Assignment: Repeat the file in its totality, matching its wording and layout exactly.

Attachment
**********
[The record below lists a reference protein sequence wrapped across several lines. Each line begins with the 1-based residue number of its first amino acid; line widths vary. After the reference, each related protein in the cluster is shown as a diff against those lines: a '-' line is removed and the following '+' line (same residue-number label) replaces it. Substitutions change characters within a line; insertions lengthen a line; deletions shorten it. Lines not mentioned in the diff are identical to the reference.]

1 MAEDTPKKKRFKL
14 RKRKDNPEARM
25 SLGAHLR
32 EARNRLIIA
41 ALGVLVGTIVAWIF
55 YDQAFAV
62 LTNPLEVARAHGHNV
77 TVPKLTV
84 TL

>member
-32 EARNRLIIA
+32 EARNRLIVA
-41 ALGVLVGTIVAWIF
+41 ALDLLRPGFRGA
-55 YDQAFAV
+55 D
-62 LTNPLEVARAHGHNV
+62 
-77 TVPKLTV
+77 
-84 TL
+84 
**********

[The record below lists a reference protein sequence wrapped across several lines. Each line begins with the 1-based residue number of its first amino acid; line widths vary. After the reference, each related protein in the cluster is shown as a diff against those lines: a '-' line is removed and the following '+' line (same residue-number label) replaces it. Substitutions change characters within a line; insertions lengthen a line; deletions shorten it. Lines not mentioned in the diff are identical to the reference.]

1 MAEDTPKKKRFKL
14 RKRKDNPEARM
25 SLGAHLR
32 EARNRLIIA
41 ALGVLVGTIVAWIF
55 YDQAFAV
62 LTNPLEVARAHGHNV
77 TVPKLTV
84 TL

>member
-32 EARNRLIIA
+32 EARNRLIVA
-41 ALGVLVGTIVAWIF
+41 ALDLLRPGFRGA
-55 YDQAFAV
+55 D
-62 LTNPLEVARAHGHNV
+62 
-77 TVPKLTV
+77 
-84 TL
+84 